A member of the Third U.S. Infantry Regiment places flags on graves in Section 60 during a "Flags-In" ceremony May 22 at Arlington National Cemetery near Washington. The soldiers placed American flags in front of more than 220,000 graves. (CNS photo/Kevin Lamarque, Reuters)
stress. Amputations and brain injuries. High suicide rates. Can any
good news come out of the Iraq and Afghanistan wars?
of our recent military engagements in the Middle East are long-lasting.
Though today’s veterans come home to a friendlier reception than their
Vietnam-era forebears had, thousands of men and women who served in
Operation Enduring Freedom and Operation Iraqi Freedom carry scars
physical, mental, emotional, and spiritual that are deep and abiding.
they recover? Can they recover? What can be done for them? Is the
Veterans Affairs (VA) system adequate? Is spiritual help being offered
for those who need it? What difference is it making?
celebrates another Memorial Day and Congress questions whether the VA
system of medical centers is doing enough, the veterans who have served
this country continue to fight a battleoften a tough oneto reintegrate
into “normal” American life.
The Unseen War
According to some, problems like post-traumatic stress disorder (PTSD) and suicide among veterans have gone through the roof.USA Today reported
that 50,000 new veterans were diagnosed with PTSD during 2012. That
figure reflects little progress over the previous four years: a 2008
estimated that approximately 20 percent of returning active duty
troopsabout 300,000 of the 1.64 million who served in the recent
warssuffer from PTSD, accompanied by major depression.
another issue. “We presently have 18 veterans killing themselves every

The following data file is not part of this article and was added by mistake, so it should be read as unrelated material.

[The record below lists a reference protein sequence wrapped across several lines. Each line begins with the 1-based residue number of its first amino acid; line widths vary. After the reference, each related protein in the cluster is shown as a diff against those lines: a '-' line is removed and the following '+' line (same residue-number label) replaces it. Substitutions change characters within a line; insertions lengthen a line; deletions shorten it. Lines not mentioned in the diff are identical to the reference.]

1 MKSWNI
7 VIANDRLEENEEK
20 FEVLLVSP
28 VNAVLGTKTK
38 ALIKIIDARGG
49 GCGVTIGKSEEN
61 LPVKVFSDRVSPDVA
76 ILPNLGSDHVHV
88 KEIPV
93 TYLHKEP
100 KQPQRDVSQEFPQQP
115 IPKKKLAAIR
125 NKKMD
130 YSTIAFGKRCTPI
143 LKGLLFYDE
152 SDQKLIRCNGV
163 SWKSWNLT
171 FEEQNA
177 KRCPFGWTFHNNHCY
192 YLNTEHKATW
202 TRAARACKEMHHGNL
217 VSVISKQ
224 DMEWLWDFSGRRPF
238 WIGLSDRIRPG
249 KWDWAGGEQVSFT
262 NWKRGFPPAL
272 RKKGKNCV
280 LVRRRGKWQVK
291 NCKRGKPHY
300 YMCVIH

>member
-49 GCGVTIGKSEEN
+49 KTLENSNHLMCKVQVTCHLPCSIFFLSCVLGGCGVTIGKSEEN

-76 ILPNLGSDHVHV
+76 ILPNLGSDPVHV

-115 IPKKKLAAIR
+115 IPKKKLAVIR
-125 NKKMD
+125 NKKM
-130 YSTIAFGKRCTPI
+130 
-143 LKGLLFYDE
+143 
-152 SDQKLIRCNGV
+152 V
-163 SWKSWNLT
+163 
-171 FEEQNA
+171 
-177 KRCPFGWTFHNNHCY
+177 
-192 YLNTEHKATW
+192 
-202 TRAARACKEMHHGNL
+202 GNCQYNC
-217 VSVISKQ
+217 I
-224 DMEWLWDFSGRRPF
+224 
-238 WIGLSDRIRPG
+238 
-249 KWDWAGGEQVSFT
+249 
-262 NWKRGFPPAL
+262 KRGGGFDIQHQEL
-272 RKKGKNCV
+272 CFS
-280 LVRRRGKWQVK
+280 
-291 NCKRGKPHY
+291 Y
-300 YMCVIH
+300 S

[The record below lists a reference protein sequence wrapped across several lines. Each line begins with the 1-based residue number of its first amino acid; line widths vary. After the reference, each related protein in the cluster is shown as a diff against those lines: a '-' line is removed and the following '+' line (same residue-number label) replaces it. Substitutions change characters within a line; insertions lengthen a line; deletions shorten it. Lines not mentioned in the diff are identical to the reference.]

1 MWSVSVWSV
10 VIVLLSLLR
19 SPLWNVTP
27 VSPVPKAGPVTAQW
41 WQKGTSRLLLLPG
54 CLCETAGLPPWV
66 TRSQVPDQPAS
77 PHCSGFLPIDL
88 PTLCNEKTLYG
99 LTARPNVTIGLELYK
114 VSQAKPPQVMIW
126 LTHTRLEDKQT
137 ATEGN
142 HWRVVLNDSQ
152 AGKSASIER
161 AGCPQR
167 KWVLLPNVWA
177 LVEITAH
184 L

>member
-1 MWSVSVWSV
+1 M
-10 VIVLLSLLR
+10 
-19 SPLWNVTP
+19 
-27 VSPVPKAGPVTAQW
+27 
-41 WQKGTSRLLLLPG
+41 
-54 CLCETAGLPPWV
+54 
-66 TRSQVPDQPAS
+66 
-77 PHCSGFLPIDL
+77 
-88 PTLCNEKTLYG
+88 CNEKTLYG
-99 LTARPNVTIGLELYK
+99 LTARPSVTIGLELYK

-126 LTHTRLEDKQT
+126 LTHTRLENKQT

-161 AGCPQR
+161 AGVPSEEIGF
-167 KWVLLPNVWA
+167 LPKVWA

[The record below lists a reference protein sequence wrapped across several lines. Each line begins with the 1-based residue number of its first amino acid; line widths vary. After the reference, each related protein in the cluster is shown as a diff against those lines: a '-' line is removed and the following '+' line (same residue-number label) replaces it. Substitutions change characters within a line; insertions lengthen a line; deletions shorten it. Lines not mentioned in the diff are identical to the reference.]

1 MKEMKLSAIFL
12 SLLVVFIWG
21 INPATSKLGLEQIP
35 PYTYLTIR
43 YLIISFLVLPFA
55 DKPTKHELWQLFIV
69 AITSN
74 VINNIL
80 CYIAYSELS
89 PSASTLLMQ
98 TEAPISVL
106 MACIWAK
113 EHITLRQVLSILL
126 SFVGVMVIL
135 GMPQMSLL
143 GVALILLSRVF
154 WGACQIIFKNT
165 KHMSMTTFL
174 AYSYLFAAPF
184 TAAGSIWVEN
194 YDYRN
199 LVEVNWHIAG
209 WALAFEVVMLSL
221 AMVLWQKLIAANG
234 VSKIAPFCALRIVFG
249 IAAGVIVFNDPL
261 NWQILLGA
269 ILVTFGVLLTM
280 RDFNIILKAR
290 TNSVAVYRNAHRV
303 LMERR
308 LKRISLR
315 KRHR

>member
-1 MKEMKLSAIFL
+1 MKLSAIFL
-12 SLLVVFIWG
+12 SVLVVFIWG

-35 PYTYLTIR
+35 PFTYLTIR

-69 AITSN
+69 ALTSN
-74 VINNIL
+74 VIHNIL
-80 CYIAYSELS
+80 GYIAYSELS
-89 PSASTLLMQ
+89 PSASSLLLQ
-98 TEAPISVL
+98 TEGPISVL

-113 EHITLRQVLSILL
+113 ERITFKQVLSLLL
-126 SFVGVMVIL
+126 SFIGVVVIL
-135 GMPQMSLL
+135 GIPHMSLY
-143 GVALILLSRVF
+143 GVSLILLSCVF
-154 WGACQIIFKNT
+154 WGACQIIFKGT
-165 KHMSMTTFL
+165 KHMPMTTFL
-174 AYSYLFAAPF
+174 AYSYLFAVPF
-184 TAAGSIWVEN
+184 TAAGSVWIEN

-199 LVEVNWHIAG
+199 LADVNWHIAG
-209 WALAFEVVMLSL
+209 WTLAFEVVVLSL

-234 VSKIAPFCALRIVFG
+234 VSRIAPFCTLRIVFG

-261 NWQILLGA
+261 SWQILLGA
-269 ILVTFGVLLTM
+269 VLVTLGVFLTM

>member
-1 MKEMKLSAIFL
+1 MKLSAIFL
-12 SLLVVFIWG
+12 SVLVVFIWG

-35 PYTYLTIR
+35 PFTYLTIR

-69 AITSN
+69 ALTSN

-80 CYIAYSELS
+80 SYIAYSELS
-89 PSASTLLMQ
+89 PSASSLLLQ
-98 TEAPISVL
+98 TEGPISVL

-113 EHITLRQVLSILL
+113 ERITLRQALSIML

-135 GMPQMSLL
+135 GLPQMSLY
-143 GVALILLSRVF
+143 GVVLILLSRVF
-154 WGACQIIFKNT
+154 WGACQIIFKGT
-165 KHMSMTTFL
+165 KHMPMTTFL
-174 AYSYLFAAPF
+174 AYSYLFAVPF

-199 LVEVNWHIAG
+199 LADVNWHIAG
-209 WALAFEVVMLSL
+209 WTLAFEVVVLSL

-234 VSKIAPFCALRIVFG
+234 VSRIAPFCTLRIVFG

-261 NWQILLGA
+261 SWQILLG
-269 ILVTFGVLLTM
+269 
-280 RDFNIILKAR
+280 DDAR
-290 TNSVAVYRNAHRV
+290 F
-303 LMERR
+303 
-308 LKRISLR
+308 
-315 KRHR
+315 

day and already more than 30,000 dead by suicide since the invasion of
Iraq,” writes psychotherapist Edward Tick, founding co-director of
Soldier’s Heart, Inc. and the author of War and the Soul. “In
2012, 6,500 veterans released from military service, or roughly one
every 80 minutes, killed themselves,” Tick wrote in an article reprinted on the website of the Archdiocese for the Military Services.
of the problem is that, in large part, Iraq and Afghanistan war
veterans have been on multiple tours. “That just kind of wears on them,”
said Father Philip Salois, a Vietnam combat veteran who now serves as
chief chaplain at the VA medical center in Boston. “It becomes almost a
lifestyle for them.”
Father Salois added that vets now often come
home feeling unaccepted by their families. And they carry a lot of
secrets: “things they were involved in, people that they’ve lost, seeing
death and destructionfor many of these young people that’s the first
time they’ve encountered deathor contributed to killing,” he said. “So
they come back with…a lot of shame, a lot of guilt, survivor guiltyou
know, ‘Why did I survive when my buddy was killed?’”
usually sees a veteran after a clinician determines that the individual